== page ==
Opposition MKs mock Likud for not building in settlement blocs

Lapid dares Likud to freeze isolated settlements, build in blocs.

By GIL STERN STERN HOFFMAN,
March 7, 2016 21:00
3 minute read.
Ma'aleh Adumim

A view of Ma'aleh Adumim, near Jerusalem.. (photo credit: REUTERS)

Opposition MKs took over the Knesset Land of Israel Caucus Monday and used it as a forum for attacking Prime Minister Benjamin Netanyahu for not building in Ma’aleh Adumim, where construction has not taken place in six-and-a-half years.

Normally, the caucus is dominated by Likud and Bayit Yehudi MKs, but Monday, Yesh Atid leader Yair Lapid and Zionist Union MK Yoel Hasson stole the show and pushed Netanyahu to build in the city that is considered among the settlements that a broad consensus of Israelis believe will remain part of Israel under any peace agreement.

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Hasson waved a copy of the letter that then-US president George W. Bush wrote then-prime minister Ariel Sharon in 2004 recognizing that settlement blocs would remain part of Israel in return for Israel withdrawing from the Gaza Strip. Hasson used the written commitment as proof that Sharon helped West Bank settlement blocs more than Netanyahu, even though the letter was rejected by Bush’s successor, Barack Obama.

“This is one big bluff,” Hasson told the heads of the right-wing caucus.

“You have been in power for years, but you haven’t been able to change the reality. If you really cared about Ma’aleh Adumim, you would threaten to leave the coalition if building doesn’t resume.”

Hasson called upon Ma’aleh Adumim Mayor Benny Kashriel to switch his affiliation from the Likud to the Zionist Union, because it would build more in the blocs.

“For years you trusted your friends in the Likud to help you, but they sold you out for a few more caravans in the Esh Kodesh outpost,” the MK said.

Lapid went further, daring Netanyahu to build in the blocs while freezing construction outside of them. He said that if he were prime minister, he would have been able to make a deal with Obama to freeze construction outside the blocs in return for permission to build inside them.

“The truth is we can build in Ma’aleh Adumim if we concede on building outside the blocs,” Lapid said. “We live in the real world, so it’s important to know that we aren’t building, because we tell the world it’s all or nothing, build everywhere or nowhere. But isolated settlements are not the same as blocs.”

A source close to Obama administration officials said such a deal would be unacceptable and would contradict the administration’s consistent policies about West Bank construction for the past seven years.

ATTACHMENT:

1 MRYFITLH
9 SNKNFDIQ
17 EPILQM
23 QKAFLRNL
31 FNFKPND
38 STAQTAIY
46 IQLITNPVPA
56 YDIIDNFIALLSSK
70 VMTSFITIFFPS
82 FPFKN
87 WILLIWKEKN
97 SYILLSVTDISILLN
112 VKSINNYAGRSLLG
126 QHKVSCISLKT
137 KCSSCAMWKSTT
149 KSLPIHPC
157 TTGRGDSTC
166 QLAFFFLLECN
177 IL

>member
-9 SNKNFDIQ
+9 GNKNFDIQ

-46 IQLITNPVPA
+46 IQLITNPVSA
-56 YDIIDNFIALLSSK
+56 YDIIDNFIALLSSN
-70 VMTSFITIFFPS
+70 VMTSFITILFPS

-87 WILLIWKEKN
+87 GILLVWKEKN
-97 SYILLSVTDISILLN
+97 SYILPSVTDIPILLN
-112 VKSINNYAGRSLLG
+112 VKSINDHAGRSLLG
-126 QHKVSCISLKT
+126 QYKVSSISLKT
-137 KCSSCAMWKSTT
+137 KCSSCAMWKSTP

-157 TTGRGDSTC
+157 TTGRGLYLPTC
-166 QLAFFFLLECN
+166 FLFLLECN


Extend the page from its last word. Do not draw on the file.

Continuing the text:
Jerusalem Mayor Nir Barkat, who is expected to seek a Likud Knesset seat in the next national election, accused the Obama administration and much of the international community of racism for discouraging Jewish construction while ignoring Arab building violations.

“Would someone in the US or England even consider demanding a freeze in their countries for only Arabs or only Jews?” he asked. “They prevent building for Jews, but there is no expectation or demand from Arabs to not build. This creates an absurd situation in which everyone loses. The freeze damages the Jews as well as the Arabs who live with us.”

Yisrael Beytenu chairman Avigdor Liberman noted that a huge majority of Ma’aleh Adumim residents voted for the Likud after Netanyahu promised to double the city’s population.

He revealed an offer he made Netanyahu about his party joining the coalition.

“I told Netanyahu last year that I would enter his government if it built 1,000 housing units in Ma’aleh Adumim, but now the price has risen to 2,000,” Liberman said.

The meeting was also addressed by Knesset speaker Yuli Edelstein, Justice Minister Ayelet Shaked (Bayit Yehudi), Likud ministers Haim Katz and Yariv Levin and two MKs from Kulanu.

The State Department declined to comment Monday on a suggestion made by former Finance Minister Yair Lapid that Washington is willing to entertain a settlement freeze that excludes large Jewish-populated blocs likely to remain a part of Israel in a negotiated settlement with the Palestinians.

The US has long characterized Israel's building in the West Bank as illegitimate— across Democratic and Republican administrations alike. But asked whether the US had changed its position since 2004— when former President George W. Bush acknowledged, in a letter to Ariel Sharon, the necessity of land swaps in any final two-state solution— an administration official suggested it had.

"Nothing's changed in President Obama's policy on settlements," State Department spokesman John Kirby said. "Settlement activity is illegitimate."

"They are illegitimate and they are counterproductive to the cause of peace," Kirby said, repeating "they are" with emphasis— suggesting all, including those within long-existing settlement blocs.


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